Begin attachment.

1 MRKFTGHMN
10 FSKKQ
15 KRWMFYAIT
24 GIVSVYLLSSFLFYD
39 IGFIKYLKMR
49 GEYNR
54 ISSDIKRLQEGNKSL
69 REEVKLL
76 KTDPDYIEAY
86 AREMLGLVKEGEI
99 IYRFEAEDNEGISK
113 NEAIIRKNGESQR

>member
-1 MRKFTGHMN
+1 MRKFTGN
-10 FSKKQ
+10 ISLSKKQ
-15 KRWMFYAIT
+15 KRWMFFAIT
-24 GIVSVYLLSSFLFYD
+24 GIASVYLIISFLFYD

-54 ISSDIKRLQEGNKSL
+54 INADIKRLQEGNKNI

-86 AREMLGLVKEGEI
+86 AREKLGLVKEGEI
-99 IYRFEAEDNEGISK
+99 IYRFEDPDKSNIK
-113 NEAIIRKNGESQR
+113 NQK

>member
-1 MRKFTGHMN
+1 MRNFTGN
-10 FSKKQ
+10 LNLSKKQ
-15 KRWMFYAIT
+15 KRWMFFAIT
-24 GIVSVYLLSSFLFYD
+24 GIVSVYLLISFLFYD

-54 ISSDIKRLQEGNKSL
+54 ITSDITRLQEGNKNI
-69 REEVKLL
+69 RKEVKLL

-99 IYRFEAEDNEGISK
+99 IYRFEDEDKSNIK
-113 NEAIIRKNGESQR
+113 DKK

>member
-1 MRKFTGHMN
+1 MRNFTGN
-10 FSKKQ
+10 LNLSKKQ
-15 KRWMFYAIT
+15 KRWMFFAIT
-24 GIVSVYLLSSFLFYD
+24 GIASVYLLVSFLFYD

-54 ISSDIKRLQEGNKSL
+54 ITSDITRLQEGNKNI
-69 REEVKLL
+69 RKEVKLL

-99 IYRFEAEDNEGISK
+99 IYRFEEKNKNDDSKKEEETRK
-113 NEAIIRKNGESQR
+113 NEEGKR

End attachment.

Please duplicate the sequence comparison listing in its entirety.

1 MRKFTGHMN
10 FSKKQ
15 KRWMFYAIT
24 GIVSVYLLSSFLFYD
39 IGFIKYLKMR
49 GEYNR
54 ISSDIKRLQEGNKSL
69 REEVKLL
76 KTDPDYIEAY
86 AREMLGLVKEGEI
99 IYRFEAEDNEGISK
113 NEAIIRKNGESQR

>member
-1 MRKFTGHMN
+1 MRKFTGN
-10 FSKKQ
+10 ISLSKKQ
-15 KRWMFYAIT
+15 KRWMFFAIT
-24 GIVSVYLLSSFLFYD
+24 GIASVYLIISFLFYD

-54 ISSDIKRLQEGNKSL
+54 INADIKRLQEGNKNI

-86 AREMLGLVKEGEI
+86 AREKLGLVKEGEI
-99 IYRFEAEDNEGISK
+99 IYRFEDPDKSNIK
-113 NEAIIRKNGESQR
+113 NQK

>member
-1 MRKFTGHMN
+1 MRNFTGN
-10 FSKKQ
+10 LNLSKKQ
-15 KRWMFYAIT
+15 KRWMFFAIT
-24 GIVSVYLLSSFLFYD
+24 GIVSVYLLISFLFYD

-54 ISSDIKRLQEGNKSL
+54 ITSDITRLQEGNKNI
-69 REEVKLL
+69 RKEVKLL

-99 IYRFEAEDNEGISK
+99 IYRFEDEDKSNIK
-113 NEAIIRKNGESQR
+113 DKK

>member
-1 MRKFTGHMN
+1 MRNFTGN
-10 FSKKQ
+10 LNLSKKQ
-15 KRWMFYAIT
+15 KRWMFFAIT
-24 GIVSVYLLSSFLFYD
+24 GIASVYLLVSFLFYD

-54 ISSDIKRLQEGNKSL
+54 ITSDITRLQEGNKNI
-69 REEVKLL
+69 RKEVKLL

-99 IYRFEAEDNEGISK
+99 IYRFEEKNKNDDSKKEEETRK
-113 NEAIIRKNGESQR
+113 NEEGKR